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EDITORIAL: The Pakistan Tehreek-i-Insaaf (PTI) government’s unveiling of a comprehensive plan for electoral reform has sparked off another acrimonious exchange between it and the opposition. Federal Minister for Information Fawad Chaudhry and Adviser to the Prime Minister on Parliamentary Affairs Babar Awan invited the opposition parties for talks on the reforms in a press conference on May 3, 2021, but in the same breath, vowed to go ahead even without the opposition’s support on the basis that it had the needed parliamentary strength to carry out most of the proposed changes to the Elections Act 2017, but needed the opposition’s support for a couple of proposed constitutional amendments. Blowing hot and cold thus, the two cabinet members could not restrain themselves from blasting the opposition’s resistance to the reforms merely for the sake of opposition. Given the straitened relationship between the government and the opposition since the PTI came to power in 2018, such mixed messaging was hardly likely to induce a change of heart in the opposition. The envisaged reforms are, by and large unexceptionable, perhaps even necessary to restore the battered credibility of the electoral process in our chequered history. They include the introduction of electronic voting machines (EVMs), changing the basis for delimitation of constituencies from population to registered voters, overseas Pakistanis being allowed to vote in elections, identifiable open ballots for the Senate polls, at least 10,000 members for the registration of a political party, all political parties to be bound to hold annual conventions, transparency and redressal mechanisms in the appointment of electoral staff and making it mandatory for elected members to take oath within 60 days. All these can in principle be carried out by a simple majority in parliament to make amendments to various clauses of the Election Act 2017. However, open identifiable ballots in Senate elections and allowing overseas Pakistanis to vote require constitutional amendments. The two cabinet ministers also committed to presenting their proposals to civil society, media platforms, bar councils, press clubs and other stakeholders to get their input on the suggested reforms.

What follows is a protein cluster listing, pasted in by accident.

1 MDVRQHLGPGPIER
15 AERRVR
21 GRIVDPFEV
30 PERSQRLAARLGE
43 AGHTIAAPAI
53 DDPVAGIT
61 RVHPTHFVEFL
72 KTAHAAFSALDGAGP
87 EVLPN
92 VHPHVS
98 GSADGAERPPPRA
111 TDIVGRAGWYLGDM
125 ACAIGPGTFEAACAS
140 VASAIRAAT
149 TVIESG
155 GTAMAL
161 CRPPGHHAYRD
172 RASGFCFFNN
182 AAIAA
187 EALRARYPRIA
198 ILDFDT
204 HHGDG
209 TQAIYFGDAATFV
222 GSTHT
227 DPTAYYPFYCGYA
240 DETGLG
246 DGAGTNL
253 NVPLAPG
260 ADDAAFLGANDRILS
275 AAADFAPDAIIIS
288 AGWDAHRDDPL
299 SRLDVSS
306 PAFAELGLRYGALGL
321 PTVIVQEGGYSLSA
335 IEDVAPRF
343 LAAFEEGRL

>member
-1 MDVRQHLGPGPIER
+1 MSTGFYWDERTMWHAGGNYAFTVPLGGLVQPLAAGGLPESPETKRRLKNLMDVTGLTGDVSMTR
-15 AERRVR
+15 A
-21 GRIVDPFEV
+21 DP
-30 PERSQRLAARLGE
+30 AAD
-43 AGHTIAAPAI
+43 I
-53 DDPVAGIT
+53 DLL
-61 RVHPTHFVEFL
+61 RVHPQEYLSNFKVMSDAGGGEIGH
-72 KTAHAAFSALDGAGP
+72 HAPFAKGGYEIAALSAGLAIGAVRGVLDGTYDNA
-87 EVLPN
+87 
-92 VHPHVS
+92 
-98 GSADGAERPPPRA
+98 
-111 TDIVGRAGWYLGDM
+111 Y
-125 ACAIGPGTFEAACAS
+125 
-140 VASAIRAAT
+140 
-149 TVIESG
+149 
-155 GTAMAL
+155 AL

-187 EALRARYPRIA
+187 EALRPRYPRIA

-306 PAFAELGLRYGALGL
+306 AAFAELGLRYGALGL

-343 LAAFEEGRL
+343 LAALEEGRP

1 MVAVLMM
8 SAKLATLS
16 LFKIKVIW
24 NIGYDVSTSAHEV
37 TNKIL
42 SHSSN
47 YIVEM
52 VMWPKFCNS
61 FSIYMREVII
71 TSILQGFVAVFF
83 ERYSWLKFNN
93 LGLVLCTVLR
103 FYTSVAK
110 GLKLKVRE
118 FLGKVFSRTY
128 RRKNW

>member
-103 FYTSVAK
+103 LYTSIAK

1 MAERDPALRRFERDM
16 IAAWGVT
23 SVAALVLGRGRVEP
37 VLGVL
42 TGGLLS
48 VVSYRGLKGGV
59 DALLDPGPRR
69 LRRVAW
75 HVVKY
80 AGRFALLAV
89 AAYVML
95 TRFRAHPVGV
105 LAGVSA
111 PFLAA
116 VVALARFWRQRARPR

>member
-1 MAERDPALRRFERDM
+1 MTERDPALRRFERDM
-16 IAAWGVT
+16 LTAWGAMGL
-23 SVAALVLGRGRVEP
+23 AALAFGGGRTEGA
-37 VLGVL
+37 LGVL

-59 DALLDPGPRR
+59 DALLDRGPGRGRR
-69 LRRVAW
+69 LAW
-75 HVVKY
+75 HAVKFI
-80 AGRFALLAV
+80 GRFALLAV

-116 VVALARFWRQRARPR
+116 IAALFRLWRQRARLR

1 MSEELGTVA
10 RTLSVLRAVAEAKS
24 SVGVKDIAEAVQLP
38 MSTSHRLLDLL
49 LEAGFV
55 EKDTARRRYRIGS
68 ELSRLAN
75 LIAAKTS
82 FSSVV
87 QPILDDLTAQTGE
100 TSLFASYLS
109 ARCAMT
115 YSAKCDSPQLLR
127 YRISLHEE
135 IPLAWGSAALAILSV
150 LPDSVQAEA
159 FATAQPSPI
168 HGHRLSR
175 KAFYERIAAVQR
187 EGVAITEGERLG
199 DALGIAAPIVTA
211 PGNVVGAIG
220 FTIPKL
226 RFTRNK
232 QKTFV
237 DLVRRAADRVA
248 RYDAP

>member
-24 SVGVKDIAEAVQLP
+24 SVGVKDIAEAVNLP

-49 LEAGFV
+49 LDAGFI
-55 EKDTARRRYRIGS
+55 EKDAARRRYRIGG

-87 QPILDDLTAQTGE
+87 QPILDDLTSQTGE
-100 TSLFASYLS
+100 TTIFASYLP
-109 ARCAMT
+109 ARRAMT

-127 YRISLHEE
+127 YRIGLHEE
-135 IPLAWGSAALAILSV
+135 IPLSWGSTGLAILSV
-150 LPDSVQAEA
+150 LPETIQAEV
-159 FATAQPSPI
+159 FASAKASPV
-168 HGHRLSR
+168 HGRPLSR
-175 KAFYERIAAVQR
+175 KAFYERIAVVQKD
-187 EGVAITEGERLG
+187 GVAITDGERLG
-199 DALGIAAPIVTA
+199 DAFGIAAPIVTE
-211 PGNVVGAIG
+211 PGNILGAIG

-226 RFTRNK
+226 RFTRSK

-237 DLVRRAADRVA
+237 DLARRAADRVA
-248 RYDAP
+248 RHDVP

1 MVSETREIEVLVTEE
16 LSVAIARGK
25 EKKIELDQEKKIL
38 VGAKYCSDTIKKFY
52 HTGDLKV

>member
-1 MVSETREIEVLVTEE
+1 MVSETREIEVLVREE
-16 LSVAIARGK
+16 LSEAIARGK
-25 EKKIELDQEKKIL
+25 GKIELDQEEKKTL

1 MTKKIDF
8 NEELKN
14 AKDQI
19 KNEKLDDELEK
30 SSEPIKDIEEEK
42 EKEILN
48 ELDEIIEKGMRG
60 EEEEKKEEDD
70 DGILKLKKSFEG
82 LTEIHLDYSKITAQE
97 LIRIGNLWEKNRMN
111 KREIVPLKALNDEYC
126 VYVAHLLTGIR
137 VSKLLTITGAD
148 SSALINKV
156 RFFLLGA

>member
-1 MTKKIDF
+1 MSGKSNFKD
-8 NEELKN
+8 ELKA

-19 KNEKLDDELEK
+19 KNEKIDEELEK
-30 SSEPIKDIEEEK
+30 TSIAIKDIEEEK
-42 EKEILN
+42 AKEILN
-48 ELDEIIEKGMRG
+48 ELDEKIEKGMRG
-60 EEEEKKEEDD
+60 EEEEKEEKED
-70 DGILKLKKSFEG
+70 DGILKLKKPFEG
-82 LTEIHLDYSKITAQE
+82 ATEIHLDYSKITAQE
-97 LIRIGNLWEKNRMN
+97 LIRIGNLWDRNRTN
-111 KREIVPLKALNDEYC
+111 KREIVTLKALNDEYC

Not surprisingly, the opposition has shot down the invitation in no uncertain manner, reflecting the state of tension and conflict between the two sides. Pakistan People’s Party (PPP) chairman Bilawal Bhutto Zardari said there was no point to the suggested electoral reforms unless and until the establishment’s role in politics in general and elections in particular was overcome. He also scoffed at Prime Minister (PM) Imran Khan’s offer to discuss the reforms, reminding his audience at a press conference that the PM was part of the alleged rigging in the 2018 general elections. Pointing to the unprecedented deployment of the army in that election, which made the institution’s role controversial amidst charges of rigging, Bilawal castigated the Pakistan Muslim League-Nawaz’s (PML-N’s) demand to involve the army in the recount of votes in the recent NA-249 by-election in Karachi. He advised the PML-N to approach the Election Commission of Pakistan and not the military, since this could be seen as a betrayal of democratic principles for short-term expedient goals. The PML-N’s chief Nawaz Sharif reiterated his stance that the issue was not electoral reforms but respect for the vote. He pointed to the Results Transmission System (RTS) controversy in the 2018 elections to argue that the proposed introduction of EVMs would reproduce the RTS controversy unless the people’s mandate was respected by not changing victory into defeat and defeat into victory through manipulation and rigging.

The outcome of the government’s offer is hardly a surprise. The government and the opposition have locked horns since the day the PTI came to office, largely because of the so-called anti-corruption drive by the former that has seen opposition leaders in and out of prison and enmeshed in interminable cases and legal proceedings on charges of corruption that seem not to be yielding much result. This has so queered the atmosphere that parliament has been rendered virtually dysfunctional, civilised exchange between the two sides of the aisle virtually non-existent, and the descent into gutter language, invective and abuse, all of which precludes parliamentary proceedings. Having said that, and despite the unresolved controversies about the 2018 general elections and subsequent by-elections, it is perhaps wiser for the opposition to participate in and contribute to the debate about turning round our perennially contested electoral process into one that garners credibility and the acceptance of the results by all sides. After all, without a credible electoral process as the foundation, the democratic project hardly has a chance of taking off, let alone arriving at its desired destination. However, in this matter, the greater responsibility lies on the government to reverse the vitiated atmosphere and make it possible for the opposition to walk through the door it has held ajar, in the interests of forging acceptable democratic rules of the political process. We urge all opposition parties to engage with the government on the issue of electoral reforms to strengthen democracy.

Copyright Business Recorder, 2021


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